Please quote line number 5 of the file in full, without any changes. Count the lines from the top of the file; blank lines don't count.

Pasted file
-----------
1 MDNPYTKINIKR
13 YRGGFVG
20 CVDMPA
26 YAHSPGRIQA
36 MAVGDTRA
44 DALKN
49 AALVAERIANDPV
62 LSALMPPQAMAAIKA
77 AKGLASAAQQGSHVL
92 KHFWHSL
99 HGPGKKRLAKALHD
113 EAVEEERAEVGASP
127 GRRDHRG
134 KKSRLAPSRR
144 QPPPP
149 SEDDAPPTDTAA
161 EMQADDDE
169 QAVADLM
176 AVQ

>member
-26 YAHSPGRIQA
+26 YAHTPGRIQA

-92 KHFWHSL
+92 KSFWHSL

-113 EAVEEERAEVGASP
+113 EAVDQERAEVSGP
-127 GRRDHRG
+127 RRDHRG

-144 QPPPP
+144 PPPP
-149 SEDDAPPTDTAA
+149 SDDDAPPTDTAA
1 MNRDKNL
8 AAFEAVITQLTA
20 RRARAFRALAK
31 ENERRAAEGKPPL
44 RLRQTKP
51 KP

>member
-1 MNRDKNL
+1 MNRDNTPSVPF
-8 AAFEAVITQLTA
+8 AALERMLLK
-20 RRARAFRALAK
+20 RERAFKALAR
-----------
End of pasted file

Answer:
36 MAVGDTRA